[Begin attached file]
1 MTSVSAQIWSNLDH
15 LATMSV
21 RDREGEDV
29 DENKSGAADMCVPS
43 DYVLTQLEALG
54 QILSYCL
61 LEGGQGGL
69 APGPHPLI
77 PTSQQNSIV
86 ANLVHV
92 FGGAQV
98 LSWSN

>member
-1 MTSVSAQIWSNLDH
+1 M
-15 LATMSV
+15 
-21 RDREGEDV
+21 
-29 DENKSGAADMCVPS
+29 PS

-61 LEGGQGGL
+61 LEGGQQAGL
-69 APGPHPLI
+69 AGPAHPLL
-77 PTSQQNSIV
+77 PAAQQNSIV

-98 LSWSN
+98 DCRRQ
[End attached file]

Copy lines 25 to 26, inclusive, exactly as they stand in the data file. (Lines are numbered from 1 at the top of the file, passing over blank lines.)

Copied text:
+69 AGPAHPLL
-77 PTSQQNSIV